Just had to jump in here. Clearly, the point was made that you need
to use spectral analysis as the primary classification tool. To
whatever school of thought you subscribe, it is imperative that you
VERIFY your results, not blindly follow someone else's. Meticulous
attention and CONSISTENCY is the more important than 50 vs 60
degrees. I measure the residual lumen routinely but use it
primarily to confirm the spectral data category. If there is
disagreement, we call it an image/Doppler mismatch, then one needs
to look a little more closely, take a few more images, ask why?
Understand the original velocity data identified stenosis in the
bulb, hence all the recent "new" criteria for grading the important
cutoffs. I also believe it is inherently wrong to lessen our
accuracy or at least our description of what is there (ie: call a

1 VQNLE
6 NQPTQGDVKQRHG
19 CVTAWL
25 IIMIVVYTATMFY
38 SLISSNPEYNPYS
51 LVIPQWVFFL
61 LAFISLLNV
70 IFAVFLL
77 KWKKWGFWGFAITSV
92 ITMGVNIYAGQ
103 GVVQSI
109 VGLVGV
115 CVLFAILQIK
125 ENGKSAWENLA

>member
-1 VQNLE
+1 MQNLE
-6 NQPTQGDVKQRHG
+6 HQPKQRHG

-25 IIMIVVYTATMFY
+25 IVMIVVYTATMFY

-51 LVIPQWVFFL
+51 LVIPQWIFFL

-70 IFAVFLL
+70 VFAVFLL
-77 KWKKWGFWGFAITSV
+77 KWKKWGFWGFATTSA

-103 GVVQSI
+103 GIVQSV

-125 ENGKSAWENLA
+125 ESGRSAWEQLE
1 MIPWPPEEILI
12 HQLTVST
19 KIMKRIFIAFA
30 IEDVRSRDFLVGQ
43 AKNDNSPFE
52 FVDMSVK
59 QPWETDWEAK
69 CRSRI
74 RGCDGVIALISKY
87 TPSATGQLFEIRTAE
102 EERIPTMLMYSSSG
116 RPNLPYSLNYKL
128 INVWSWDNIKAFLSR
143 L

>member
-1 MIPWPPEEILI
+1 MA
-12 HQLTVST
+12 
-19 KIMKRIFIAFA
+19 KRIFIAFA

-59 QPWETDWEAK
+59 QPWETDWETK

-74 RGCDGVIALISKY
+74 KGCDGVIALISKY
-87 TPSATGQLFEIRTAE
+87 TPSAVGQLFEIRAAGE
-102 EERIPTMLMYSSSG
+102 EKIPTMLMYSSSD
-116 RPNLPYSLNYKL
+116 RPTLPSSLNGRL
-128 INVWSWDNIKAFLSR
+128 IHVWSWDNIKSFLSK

50% lesion in the bulb normal because the residual lumen is reduced
to that of the distal ICA?) in order to correlate with an imperfect
gold standard that will be gone in a few years anyway. Mostly, I
agree with Kirk's reply. If you could look at the raw data of the
duplex results in the NASCET trials, throw out residual lumen
measurements and/or categories and look solely at velocities, I
believe you would find an obvious break between symptomatic and
asymptomatic individuals. Go with the flow! (Sorry I couldn't
______________________________ Reply Separator _________________________________
Subject: Carotid stenosis.
Author: UVM Flownet <[log in to unmask]> at Internet
Date: 9/3/99 11:16 PM
I would like to request some advice on the evaluation of carotid stenosis.
In our Hospital we measure stenosis by ultrasound comparing the diameter of the
lumen with the diameter of the vessel at the point of maximum stenosis (real ste
nosis), but correlation with the results of arteriography is sometimes poor bec
ause they compare the diameter of the lumen with the distal diameter of the caro
Do you think that we must do the same by ultrasound?